Why Progressives Should Heed Obama’s Call on Israel/Palestine


When former president Barack Obama speaks on an issue as contentious as Israel/Palestine, he is bound to make the headlines. So it was following his remarks last week, first in an Obama Foundation Democracy Forum speech, then in a more candid sit-down interview with a podcast. Along broadly predictable lines, he denounced “decades of failure to achieve a durable peace for both Israelis and Palestinians,” he called for an “admission of complexity” in the conflict, he criticized “TikTok activism” as ineffectual and he reminded us that we are all “complicit” in the conflict, himself included.

The reactions were also predictable. Senate minority leader Mitch McConnel attacked him as equating Israel with Hamas and Newsmax headlined attacks on “Obama’s neutrality on Israel.” On the other side, some “TikTok activists” naturally took offense. One shouted at Obama that Hamas was a “resistance group” not a terrorist group and that she “didn’t want to talk about Hamas” at all, rather proving Obama’s point.

Even the beyond the fringes of TikTok, one can expect most progressives to shrug at Obama’s comments as useless milquetoast oratory, all the more rageful as they come in the midst of a war that is killing thousands of Palestinians in Gaza. His call for “complexity” will especially anger those whose political imagination is, in principle, based on sharp delineations between good and evil. Obama will be rebuffed for the same reason that another well-known commentator was celebrated a few days before. Speaking to Democracy Now, Ta Nehisi-Coates won accolades not just for his rightful denouncement of Israel’s system of segregation in the West Bank but for his insistence that there was nothing complex about this conflict.

Former President Barack Obama participates in conversation with Andreas Dracopoulos as part of the SNF Nostos Conference 2023, in Athens, Greece, on June 22, 2023.

Coates surely has a point. There are many aspects of life in Israel/Palestine that are indeed crystal clear from any reasonable ethical standpoint: Millions of Palestinians live in the West Bank as an occupied population under the military rule of a foreign state that enjoys the backing of most major Western states, even as it no longer even pretends to want to end this state of affairs. No comparable situation exists anywhere in the world today.

But the complexity begins when we look at history and all aspects of the conflict– and when it comes to the daunting task of wanting to solve it. It is here that we would do well to heed Obama’s call.

The former president called for holding of “seemingly contradictory ideas”: that the Hamas attack was horrific and absolutely unjustifiable—and also that the occupation and the brutal war waged by Israel on Gaza was unbearable—and also that “history of the Jewish people” can’t be dismissed. One could add many more to the list.

More importantly, just as he criticized the TikTokification of Israel/Palestine advocacy, Obama reminded us of a simple but powerful truth: that it’s easy to “maintain moral innocence” but that this “won’t solve the problem.” This is a call that should be taken seriously, not just by those who failed any basic ethical tests by refusing to condemn the terror attacks of Hamas but by those who seem to think taking a clear moral stance is enough.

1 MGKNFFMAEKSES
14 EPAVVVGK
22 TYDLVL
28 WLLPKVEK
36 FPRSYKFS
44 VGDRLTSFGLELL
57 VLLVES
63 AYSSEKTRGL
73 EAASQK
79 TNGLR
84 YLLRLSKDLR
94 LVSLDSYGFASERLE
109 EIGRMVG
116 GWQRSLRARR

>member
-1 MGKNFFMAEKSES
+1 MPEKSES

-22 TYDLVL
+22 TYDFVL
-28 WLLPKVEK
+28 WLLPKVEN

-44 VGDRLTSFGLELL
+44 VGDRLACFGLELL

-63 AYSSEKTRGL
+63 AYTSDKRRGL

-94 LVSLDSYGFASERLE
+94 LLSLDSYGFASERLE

Unlike what many self-righteous activists seem to think, insisting on your moral superiority and constantly comparing yourself to hallowed movements of the past, from civil rights struggle in the U.S. to anti-Apartheid fight in South Africa, doesn’t bring change to the real world. Obama acknowledged this when he said, “If you genuinely want to change this, you got to figure out how to listen to someone on the other side and not dismiss it.”

These words will surely be derided by many as vacuous centrism, but they indeed contain a great truth: that conflicts come to an end by bridging chasms between people, not by ignoring them; that true moral and political courage is sometimes in seeking compromise—not intransigence at all costs.

Activists on the Left would do well to drop the moral certitude and Manicheanism and adopt the complexity called for by Obama. As we well remember long years of imprisonment and suffering by heroes like Nelson Mandela, we’d also do well to remember the hard work that they did to build bridges to “the other side,” to call on their own sides to make the necessary compromises so that peace could be possible.

When it comes to Israel/Palestine, this means recognition of perspectives and national rights of both communities living in that land: Palestinian Arabs and Israeli Jews.

Any perspective not rooted in such recognition will be something worse than unethical; it will be ineffectual. As Obama rightly said, no child will be saved by such an attitude.

Arash Azizi is a senior lecturer in history and political science at Clemson University and author of the upcoming “What Iranians Want: Women, Life, Freedom” (2024).

The views expressed in this article are the writer’s own.